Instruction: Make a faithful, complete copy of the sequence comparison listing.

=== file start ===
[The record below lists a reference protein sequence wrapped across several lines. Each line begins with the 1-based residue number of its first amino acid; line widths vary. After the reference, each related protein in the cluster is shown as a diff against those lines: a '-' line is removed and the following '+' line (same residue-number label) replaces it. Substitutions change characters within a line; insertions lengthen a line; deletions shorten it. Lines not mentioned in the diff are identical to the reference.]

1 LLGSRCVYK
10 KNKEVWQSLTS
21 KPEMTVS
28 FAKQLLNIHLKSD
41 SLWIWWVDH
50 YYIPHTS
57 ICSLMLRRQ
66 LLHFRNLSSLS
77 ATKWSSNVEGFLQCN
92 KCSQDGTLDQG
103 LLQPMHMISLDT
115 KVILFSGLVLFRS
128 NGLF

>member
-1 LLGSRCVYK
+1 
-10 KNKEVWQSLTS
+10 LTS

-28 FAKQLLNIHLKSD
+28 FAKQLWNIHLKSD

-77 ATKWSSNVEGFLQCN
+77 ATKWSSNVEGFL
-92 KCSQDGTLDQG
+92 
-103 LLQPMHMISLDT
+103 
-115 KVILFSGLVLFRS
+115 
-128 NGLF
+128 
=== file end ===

[The record below lists a reference protein sequence wrapped across several lines. Each line begins with the 1-based residue number of its first amino acid; line widths vary. After the reference, each related protein in the cluster is shown as a diff against those lines: a '-' line is removed and the following '+' line (same residue-number label) replaces it. Substitutions change characters within a line; insertions lengthen a line; deletions shorten it. Lines not mentioned in the diff are identical to the reference.]

1 LLGSRCVYK
10 KNKEVWQSLTS
21 KPEMTVS
28 FAKQLLNIHLKSD
41 SLWIWWVDH
50 YYIPHTS
57 ICSLMLRRQ
66 LLHFRNLSSLS
77 ATKWSSNVEGFLQCN
92 KCSQDGTLDQG
103 LLQPMHMISLDT
115 KVILFSGLVLFRS
128 NGLF

>member
-1 LLGSRCVYK
+1 
-10 KNKEVWQSLTS
+10 LTS

-28 FAKQLLNIHLKSD
+28 FAKQLWNIHLKSD

-77 ATKWSSNVEGFLQCN
+77 ATKWSSNVEGFL
-92 KCSQDGTLDQG
+92 
-103 LLQPMHMISLDT
+103 
-115 KVILFSGLVLFRS
+115 
-128 NGLF
+128 